Fintech includes a wide range of services and activities. The Financial Stability Board defines Fintech as “technologically enabled financial innovation that could result in new business models, applications, processes or products with an associated material effect on financial markets and institutions and the provision of financial services.” Within the financial sector, Fintech already plays a significant role in retail payments and asset management; it is rapidly expanding into areas such as direct lending, crowdfunding and chatbox customer relations services. The use of artificial intelligence, machine learning, big data and distributed ledgers continues to rise, and will contribute to reshape the structure of the banking industry and financial markets in the next future.
This digital revolution raises several questions as regards the outlook for the banking and financial sector in Europe and at a global level. Since competition from fintech companies is eroding the margins of their traditional activities, banks have been devoting an increasing attention to the new technologies, by increasing their investments in digital services and entering into agreements with fintechs. The relationship between banks and fintech companies is a crucial issue, and, based on how it will be defined, different implications are to be expected for the supply of banking services and for banks’ performance and market power.
Digital technologies and the increasing use of the huge volume of data available today will allow banks and other financial institutions to cut their costs and improve the quality of their services, which should lead to potential advantages for consumers, borrowing firms and the economy as a whole. Nevertheless, technology is fostering new forms of competition, especially from non-bank operators, in the credit and other financial services markets, which entails that less efficient players will struggle to survive. Further, policy makers are called to assess the adequacy of their regulatory frameworks as the use of fintech increases, in order to take advantage of its benefits while mitigating risks to financial stability.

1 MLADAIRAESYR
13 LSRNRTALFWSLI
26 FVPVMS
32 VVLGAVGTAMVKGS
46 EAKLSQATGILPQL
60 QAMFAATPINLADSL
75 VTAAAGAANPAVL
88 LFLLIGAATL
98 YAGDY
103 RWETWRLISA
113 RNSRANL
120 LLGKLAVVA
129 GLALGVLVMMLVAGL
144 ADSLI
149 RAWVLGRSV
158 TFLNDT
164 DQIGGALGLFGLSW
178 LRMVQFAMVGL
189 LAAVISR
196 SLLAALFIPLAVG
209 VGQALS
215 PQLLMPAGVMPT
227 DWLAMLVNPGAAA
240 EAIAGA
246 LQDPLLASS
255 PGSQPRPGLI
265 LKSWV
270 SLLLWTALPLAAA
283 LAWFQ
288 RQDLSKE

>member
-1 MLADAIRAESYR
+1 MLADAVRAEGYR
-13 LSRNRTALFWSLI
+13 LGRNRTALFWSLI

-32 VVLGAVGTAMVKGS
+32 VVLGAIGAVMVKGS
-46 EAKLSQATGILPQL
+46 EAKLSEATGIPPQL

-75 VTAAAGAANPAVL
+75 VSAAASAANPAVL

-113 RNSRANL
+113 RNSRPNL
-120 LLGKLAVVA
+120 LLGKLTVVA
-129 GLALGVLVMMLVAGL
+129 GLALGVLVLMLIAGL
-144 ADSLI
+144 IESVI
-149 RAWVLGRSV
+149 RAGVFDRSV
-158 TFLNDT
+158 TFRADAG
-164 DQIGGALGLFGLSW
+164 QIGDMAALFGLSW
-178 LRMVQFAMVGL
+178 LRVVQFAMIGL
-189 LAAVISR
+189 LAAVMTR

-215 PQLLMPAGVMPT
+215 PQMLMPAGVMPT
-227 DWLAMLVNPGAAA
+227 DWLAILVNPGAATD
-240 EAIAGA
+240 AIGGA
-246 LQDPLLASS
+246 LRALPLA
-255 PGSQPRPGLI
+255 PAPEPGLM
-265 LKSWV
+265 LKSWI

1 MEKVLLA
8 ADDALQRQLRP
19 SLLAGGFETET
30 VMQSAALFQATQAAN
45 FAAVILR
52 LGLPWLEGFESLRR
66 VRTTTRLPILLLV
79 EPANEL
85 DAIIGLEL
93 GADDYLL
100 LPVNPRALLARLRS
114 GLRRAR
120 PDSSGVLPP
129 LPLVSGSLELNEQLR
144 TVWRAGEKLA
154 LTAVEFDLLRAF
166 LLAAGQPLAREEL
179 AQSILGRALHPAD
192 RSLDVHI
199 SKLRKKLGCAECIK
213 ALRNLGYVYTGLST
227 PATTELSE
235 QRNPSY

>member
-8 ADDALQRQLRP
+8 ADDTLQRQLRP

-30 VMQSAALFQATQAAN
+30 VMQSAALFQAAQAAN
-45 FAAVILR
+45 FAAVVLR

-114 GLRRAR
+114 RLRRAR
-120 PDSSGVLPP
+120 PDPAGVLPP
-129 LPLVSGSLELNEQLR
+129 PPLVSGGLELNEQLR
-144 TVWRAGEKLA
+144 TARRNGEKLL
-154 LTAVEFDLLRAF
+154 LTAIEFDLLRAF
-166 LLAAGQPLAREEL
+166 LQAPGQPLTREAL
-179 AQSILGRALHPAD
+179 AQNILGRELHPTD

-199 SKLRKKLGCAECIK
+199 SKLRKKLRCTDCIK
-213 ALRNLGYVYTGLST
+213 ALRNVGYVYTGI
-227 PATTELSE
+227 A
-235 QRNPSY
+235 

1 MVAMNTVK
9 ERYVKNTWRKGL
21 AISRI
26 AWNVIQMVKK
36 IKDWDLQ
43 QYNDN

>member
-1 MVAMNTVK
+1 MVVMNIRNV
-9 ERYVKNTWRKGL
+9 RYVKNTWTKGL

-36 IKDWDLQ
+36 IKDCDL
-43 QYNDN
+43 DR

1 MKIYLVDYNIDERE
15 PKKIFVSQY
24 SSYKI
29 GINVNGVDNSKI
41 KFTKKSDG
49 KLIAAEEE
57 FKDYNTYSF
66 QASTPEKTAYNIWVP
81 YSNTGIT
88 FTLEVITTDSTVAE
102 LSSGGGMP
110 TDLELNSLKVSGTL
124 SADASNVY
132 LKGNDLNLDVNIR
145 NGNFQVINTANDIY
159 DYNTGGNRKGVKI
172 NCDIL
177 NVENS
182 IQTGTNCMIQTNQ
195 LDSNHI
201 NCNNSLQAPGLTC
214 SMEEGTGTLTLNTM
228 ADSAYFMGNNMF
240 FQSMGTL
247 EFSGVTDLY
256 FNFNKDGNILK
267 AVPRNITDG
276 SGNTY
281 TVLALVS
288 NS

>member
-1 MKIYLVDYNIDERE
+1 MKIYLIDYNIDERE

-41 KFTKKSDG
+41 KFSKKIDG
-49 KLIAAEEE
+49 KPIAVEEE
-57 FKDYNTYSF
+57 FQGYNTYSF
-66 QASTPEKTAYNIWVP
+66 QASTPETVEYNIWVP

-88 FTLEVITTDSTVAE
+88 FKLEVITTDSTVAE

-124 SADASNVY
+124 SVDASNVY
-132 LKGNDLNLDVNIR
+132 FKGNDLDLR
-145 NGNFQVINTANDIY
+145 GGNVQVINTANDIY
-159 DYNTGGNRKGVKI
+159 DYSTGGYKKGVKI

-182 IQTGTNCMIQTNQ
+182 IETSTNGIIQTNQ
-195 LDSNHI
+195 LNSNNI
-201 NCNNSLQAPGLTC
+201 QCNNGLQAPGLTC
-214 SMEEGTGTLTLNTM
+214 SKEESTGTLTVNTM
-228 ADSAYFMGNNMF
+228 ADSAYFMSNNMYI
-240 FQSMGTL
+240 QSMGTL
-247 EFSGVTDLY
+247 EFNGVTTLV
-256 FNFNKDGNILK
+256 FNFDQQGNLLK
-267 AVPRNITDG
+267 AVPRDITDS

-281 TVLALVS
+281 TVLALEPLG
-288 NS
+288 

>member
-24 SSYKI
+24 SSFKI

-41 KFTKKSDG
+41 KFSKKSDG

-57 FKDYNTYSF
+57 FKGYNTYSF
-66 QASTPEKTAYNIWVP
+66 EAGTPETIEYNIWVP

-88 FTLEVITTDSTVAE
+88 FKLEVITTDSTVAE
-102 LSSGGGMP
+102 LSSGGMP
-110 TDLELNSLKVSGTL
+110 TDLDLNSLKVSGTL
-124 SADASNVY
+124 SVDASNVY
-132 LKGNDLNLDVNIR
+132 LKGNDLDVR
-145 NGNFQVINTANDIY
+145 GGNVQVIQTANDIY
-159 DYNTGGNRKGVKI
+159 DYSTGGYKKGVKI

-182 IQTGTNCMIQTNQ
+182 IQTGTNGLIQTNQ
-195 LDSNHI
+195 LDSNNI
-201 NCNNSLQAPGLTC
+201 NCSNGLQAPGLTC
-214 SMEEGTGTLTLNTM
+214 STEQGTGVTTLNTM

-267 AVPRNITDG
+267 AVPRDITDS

The higher speed and larger decentralization which characterize the way the new financial environment is evolving cast new doubts about potential benefits, risks, and costs. To contribute to the debate around the challenges of the development of a safe, fair, efficient, and transparent digital financial system, this special issue of Rivista Bancaria – Minerva Bancaria aims to bring together experts from academia, regulatory authorities and the industry. The intention is to provide a venue for a constructive dialogue, where scholars, market players and regulators can discuss and share knowledge on the current state and potential of Fintech.
We welcome papers describing or analyzing Fintech and its multiple impacts on the functioning of banks, financial institutions and markets. Specific topics include, but are not limited to:
▪ fintech innovation and financial industry;
▪ fintech and financing for households and small and medium-sized enterprises;
▪ digital currency, cryptocurrency, and financial stability;
▪ digitalization and firms’ corporate governance;
▪ decentralized finance (DeFi) and its impact on systemic risks
▪ central bank and digital currency;
▪ big data, artificial intelligence, machine learning and financial services;
▪ peer-to-peer lending;
▪ fintech challenges for financial regulation and supervision.
By June 30, 2022, interested authors can submit their papers, in Italian or English, to the email address email@example.com. Promising papers will go through a dedicated, fast-track and double blind peer review